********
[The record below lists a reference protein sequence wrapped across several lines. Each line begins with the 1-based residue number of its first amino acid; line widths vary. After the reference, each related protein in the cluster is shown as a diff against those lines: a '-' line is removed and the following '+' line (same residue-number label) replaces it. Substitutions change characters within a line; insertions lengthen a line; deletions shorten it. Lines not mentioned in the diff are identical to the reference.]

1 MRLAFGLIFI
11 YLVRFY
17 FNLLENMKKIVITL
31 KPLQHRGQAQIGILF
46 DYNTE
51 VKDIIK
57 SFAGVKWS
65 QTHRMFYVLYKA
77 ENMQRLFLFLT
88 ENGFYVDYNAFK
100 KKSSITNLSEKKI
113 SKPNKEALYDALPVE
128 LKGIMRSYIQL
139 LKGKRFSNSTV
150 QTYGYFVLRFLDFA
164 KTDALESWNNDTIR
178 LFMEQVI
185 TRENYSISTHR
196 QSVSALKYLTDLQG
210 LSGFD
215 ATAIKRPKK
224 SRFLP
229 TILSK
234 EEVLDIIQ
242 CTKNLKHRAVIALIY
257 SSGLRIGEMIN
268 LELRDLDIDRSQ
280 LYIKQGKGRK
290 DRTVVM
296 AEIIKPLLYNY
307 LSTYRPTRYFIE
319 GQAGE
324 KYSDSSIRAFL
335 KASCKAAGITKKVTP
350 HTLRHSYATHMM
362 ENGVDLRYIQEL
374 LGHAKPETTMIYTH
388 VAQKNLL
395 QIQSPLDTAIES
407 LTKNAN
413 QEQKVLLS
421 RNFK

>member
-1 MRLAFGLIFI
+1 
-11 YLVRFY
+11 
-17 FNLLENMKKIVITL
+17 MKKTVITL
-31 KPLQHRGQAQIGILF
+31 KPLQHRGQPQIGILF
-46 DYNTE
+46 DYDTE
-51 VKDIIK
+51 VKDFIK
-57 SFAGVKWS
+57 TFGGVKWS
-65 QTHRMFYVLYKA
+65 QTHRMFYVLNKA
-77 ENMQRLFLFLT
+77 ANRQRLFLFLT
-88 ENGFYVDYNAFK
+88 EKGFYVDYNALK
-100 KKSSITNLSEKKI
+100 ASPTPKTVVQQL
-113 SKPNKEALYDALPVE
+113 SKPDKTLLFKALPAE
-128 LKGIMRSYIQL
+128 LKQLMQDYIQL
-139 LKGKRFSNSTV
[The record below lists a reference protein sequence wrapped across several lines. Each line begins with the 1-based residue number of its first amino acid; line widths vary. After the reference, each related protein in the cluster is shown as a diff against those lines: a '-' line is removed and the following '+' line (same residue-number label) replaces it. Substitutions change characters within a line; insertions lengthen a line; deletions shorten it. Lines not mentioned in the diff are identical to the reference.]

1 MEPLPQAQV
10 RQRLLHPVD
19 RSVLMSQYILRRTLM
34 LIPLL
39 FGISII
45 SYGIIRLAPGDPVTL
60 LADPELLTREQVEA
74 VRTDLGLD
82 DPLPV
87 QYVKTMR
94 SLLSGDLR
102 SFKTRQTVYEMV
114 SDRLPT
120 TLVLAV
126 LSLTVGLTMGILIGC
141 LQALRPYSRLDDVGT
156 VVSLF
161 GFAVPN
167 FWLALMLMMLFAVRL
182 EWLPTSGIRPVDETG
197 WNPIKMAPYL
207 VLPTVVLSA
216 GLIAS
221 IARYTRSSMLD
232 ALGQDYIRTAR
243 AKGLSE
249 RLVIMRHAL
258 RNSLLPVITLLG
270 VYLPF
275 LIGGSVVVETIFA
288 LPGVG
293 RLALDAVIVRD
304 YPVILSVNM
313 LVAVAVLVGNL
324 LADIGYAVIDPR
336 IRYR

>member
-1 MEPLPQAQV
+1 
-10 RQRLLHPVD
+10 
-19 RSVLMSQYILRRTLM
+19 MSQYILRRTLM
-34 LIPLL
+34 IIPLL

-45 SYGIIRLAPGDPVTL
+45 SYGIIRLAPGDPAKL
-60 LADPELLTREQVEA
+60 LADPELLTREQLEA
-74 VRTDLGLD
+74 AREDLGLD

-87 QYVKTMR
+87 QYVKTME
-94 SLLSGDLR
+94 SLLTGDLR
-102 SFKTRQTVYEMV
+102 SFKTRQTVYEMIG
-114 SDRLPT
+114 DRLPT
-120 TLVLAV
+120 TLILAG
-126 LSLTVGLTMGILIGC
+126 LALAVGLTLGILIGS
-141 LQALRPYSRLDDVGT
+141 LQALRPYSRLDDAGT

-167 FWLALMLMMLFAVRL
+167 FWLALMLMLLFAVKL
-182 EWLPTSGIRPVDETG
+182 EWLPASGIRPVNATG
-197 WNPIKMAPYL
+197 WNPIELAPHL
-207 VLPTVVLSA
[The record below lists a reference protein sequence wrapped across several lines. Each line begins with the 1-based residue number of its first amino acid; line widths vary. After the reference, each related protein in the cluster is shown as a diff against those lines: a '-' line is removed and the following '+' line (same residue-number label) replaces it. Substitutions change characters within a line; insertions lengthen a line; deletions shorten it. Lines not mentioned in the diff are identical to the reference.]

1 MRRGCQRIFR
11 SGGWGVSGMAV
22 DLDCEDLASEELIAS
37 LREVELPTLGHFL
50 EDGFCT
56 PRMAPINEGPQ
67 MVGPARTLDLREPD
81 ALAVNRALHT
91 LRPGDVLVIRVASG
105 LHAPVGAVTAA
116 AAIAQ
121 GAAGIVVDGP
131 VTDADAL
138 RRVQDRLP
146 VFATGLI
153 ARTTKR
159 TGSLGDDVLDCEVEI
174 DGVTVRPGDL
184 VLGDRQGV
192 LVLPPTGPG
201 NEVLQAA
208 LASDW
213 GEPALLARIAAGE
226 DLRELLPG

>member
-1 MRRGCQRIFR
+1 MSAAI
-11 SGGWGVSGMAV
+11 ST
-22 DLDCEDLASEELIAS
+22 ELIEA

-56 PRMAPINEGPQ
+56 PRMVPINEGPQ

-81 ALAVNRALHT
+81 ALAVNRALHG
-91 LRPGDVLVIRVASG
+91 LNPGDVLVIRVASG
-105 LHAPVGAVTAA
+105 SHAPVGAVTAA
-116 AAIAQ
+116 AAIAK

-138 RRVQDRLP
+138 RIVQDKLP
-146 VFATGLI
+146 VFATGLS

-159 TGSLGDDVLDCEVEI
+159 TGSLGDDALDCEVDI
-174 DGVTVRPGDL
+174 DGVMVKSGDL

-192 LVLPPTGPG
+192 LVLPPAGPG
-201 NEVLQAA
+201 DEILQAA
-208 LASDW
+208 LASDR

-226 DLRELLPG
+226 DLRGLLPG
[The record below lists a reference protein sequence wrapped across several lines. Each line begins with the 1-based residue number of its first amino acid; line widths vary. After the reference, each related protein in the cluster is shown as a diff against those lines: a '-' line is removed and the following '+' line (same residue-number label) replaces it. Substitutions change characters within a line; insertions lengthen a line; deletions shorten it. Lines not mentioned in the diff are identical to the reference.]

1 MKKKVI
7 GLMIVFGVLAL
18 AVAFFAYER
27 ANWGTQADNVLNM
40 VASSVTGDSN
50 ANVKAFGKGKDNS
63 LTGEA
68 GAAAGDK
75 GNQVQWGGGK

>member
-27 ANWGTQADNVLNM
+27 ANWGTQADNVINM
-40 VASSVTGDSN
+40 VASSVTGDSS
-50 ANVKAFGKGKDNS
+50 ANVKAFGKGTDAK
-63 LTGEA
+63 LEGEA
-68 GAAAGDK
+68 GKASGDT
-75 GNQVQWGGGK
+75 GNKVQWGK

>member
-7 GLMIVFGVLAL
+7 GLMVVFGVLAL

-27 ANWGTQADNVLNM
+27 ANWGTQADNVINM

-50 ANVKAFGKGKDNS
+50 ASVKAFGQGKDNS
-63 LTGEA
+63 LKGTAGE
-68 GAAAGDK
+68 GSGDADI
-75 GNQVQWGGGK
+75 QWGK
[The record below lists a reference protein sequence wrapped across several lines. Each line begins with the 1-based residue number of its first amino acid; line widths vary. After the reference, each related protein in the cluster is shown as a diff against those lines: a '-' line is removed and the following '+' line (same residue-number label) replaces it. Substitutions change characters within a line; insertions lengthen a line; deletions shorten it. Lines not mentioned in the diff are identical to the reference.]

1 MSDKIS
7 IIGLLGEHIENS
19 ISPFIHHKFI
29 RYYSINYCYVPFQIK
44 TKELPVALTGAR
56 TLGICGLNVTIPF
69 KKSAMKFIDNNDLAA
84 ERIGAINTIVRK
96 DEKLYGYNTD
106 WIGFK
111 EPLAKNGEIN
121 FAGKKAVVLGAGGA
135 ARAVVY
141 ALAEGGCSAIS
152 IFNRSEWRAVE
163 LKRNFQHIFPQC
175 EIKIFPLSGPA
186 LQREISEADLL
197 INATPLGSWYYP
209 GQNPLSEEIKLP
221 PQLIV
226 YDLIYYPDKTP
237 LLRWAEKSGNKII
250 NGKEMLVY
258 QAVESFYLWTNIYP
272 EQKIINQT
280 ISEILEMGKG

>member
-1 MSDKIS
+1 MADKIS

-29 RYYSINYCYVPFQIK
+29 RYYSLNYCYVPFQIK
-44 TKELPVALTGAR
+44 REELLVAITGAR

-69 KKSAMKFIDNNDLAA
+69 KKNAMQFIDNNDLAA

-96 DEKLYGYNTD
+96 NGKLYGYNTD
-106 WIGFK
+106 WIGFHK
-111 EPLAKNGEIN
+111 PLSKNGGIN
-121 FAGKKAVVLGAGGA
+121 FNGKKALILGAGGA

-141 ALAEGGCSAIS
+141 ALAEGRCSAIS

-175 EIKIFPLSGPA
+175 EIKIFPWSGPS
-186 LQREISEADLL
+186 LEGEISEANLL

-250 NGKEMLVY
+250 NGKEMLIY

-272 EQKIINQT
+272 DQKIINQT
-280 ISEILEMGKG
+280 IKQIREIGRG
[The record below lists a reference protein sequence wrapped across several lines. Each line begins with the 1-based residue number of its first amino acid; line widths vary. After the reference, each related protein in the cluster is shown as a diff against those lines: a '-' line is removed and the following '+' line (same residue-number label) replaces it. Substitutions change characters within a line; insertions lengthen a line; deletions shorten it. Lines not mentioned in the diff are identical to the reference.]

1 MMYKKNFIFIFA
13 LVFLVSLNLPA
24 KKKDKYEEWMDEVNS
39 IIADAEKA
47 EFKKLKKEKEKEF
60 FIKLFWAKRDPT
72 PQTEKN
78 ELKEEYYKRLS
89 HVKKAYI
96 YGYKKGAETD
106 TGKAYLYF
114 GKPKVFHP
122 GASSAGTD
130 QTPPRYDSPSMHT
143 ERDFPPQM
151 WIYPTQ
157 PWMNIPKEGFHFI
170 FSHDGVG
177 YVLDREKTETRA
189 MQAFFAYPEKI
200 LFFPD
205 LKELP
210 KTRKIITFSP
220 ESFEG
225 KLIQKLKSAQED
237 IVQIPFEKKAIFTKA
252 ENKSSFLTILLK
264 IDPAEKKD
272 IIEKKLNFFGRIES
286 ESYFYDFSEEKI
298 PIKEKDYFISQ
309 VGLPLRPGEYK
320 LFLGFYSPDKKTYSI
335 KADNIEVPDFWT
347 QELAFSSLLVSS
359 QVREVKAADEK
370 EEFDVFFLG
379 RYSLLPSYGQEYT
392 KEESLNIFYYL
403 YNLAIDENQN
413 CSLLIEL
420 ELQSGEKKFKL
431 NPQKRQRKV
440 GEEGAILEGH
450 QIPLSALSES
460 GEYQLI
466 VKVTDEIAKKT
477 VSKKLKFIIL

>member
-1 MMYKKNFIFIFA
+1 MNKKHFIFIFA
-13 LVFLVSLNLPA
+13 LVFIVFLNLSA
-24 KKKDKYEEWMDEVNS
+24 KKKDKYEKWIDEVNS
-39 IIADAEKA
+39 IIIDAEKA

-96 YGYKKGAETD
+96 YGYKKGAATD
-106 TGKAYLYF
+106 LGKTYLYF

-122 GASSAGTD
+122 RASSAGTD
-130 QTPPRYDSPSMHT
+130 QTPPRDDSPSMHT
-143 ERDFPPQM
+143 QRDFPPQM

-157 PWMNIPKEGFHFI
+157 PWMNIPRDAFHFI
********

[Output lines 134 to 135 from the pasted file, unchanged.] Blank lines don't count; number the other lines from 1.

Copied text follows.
-126 LSLTVGLTMGILIGC
+126 LALAVGLTLGILIGS